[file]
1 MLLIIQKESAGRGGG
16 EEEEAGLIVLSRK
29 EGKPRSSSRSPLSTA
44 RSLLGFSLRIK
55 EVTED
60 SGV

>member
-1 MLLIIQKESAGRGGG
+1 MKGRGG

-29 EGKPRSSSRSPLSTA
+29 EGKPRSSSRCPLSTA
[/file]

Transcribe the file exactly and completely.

1 MLLIIQKESAGRGGG
16 EEEEAGLIVLSRK
29 EGKPRSSSRSPLSTA
44 RSLLGFSLRIK
55 EVTED
60 SGV

>member
-1 MLLIIQKESAGRGGG
+1 MKGRGG

-29 EGKPRSSSRSPLSTA
+29 EGKPRSSSRCPLSTA